Obesity Treatment Using a Bioenterics Intragastric Balloon (BIB)-Preliminary Croatian Results
ABSTRACT This study aims to assess the effectiveness, tolerance, safety, and patient satisfaction of obesity treatments using the Bioenterics intragastric balloon (BIB).
Prospective controlled trial of 33 obese patients who were treated with the BIB from March 2008 to March 2009 and who completed the 6 months treatment. Patients were selected on the basis of workup by a multidisciplinary team. The 33 obese patients (26 females, seven males) had a median age of 35 years (range 20-58). Their median baseline body weight (BW) was 114 kg (range 89-197) and their median body mass index (BMI) was 41.4 kg/m(2) (range 31.2-60.8).
Average weight reduction was 14 kg (range 2-37), loss total weight 10.1% (range 1.4-23.1), control BMI 35.6 kg/m(2) (range 29.4-50.3), delta BMI 4.5 (range 0.6-13.1), percentage excess weight loss 29.2 (range 2.8-53.6), and percent of excess BMI loss 29.3 (range 2.7-67.4). In one female patient the BIB was removed early due to intolerance. During the first week, minor side effects were noticed: nausea/vomiting occurred in 21 patients (63.6%), and abdominal cramps in 15 (45.5%). There was one balloon deflation and one impaction in the stomach. Those incidents were both successfully treated endoscopically. Patients had no major complications from mucosal lesions and no need for surgical interventions. All intragastric balloons were successfully removed endoscopically. Patients' treatment satisfaction correlated with the degree of BW loss (p = 0.0138).
BIB treatment in our setting showed the best results for individuals with BMI from 35 to 40 kg/m(2). Our preliminary results showed that BIB is safe, well tolerated with minor side effects, and alters quality of life for the better. The complication rate was negligible, due to the detailed pretreatment examinations and follow-up.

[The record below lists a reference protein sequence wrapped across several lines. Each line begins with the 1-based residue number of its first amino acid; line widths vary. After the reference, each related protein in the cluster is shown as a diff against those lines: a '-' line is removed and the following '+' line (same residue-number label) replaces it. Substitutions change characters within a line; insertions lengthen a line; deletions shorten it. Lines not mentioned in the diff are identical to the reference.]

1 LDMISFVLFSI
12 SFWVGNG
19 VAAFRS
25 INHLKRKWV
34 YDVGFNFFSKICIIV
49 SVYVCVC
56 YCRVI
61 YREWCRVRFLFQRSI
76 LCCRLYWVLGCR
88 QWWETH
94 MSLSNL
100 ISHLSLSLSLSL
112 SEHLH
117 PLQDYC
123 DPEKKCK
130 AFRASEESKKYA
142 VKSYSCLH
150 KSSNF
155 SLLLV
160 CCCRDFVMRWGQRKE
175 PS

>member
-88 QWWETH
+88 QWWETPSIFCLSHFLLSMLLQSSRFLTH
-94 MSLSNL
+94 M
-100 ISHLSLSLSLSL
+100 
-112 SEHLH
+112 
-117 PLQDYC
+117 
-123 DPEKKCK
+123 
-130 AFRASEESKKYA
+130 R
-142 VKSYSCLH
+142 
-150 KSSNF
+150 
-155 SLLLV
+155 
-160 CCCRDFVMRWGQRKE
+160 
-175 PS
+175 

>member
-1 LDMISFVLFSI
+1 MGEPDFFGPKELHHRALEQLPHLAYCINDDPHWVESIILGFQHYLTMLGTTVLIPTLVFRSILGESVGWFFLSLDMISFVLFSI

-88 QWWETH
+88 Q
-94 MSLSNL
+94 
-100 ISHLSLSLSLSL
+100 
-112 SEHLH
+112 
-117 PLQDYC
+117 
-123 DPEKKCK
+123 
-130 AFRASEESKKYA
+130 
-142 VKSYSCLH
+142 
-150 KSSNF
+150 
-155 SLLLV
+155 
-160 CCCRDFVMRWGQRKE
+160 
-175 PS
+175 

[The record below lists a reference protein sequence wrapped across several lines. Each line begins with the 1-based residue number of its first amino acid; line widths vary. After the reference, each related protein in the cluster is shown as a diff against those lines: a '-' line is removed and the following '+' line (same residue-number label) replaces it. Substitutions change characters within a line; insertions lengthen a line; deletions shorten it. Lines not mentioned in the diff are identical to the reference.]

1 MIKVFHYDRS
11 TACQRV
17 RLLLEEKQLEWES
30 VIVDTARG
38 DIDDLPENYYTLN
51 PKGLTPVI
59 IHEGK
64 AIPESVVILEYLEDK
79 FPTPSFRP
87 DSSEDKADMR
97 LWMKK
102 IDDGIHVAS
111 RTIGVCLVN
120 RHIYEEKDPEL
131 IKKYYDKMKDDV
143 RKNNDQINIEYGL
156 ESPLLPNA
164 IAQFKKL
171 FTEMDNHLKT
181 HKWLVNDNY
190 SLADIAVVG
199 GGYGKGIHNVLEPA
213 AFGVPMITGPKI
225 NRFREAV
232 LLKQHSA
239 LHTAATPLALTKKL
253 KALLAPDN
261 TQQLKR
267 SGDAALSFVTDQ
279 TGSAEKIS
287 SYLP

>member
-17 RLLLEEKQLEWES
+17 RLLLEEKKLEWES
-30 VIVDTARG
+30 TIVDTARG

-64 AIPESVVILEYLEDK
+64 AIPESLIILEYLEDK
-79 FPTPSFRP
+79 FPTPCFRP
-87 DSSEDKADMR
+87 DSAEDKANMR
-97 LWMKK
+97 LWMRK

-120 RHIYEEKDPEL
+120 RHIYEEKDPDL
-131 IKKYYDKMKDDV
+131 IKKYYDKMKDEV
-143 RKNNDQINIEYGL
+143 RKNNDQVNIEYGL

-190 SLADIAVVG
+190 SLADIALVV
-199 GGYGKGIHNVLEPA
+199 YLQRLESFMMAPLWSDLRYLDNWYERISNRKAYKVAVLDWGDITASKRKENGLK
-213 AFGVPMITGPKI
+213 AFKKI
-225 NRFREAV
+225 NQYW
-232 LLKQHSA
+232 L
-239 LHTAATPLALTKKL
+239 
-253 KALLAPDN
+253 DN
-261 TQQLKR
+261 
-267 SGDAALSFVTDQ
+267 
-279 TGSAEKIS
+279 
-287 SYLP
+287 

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ABSTRACT: Ghrelin and leptin recently emerged as the most influential neuroendocrine factors in the pathophysiology of obesity. The said peptides act in reciprocity and are responsible for regulation of appetite and energy metabolism. Intragastric balloons acquired worldwide popularity for obesity treatment. However, the roles of ghrelin and leptin in intragastric balloon treatment were still not systematically studied. A prospective single-center study included 43 Caucasians treated with BioEnterics intragastric balloon, with age range of 18-60, and divided to non-morbid (body mass index cutoff 40 kg/m(2)) or morbid type of obesity, with 12 months follow-up. Serum hormonal samples were taken from fasting patients and kept frozen until analyses. Significant differences were observed in anthropometrics and there were no differences between genders or comorbidities. The baseline weight for non-morbid vs. morbid was 104 kg (90-135) vs. 128.5 kg (104-197). Weight loss was statistically different between the studied groups during the study course with a median control weight at 6 months of 92 kg (72-121) vs. 107 kg (84-163), p < 0.001. Treatment was successful for 18 (94.7%) vs. 16 (66.7%) patients, p = 0.026. Ghrelin varied from 333.3 to 3,416.8 pg/ml and leptin from 1.7 to 61.2 ng/ml, with a statistically significant time-dependent relationship. A significant difference (p = 0.04) with emphasized ghrelin peak was found in the 3rd month of treatment for non-morbidly obese subjects. The importance of ghrelin and leptin in treatment-induced changes was reaffirmed. Ghrelin hyper-response in non-morbidly obese subjects characterized greater short-term treatment efficiency and landmarked an inclination to weight regain. The results suggest a potential pattern of individualization between obese patients according to body mass index towards intragastric balloon or bariatric surgery. Further studies are needed in order to get better insights in the pathophysiologic mechanisms of obesity.Obesity Surgery 04/2011; 21(10):1597-604. DOI:10.1007/s11695-011-0414-1 · 3.74 Impact Factor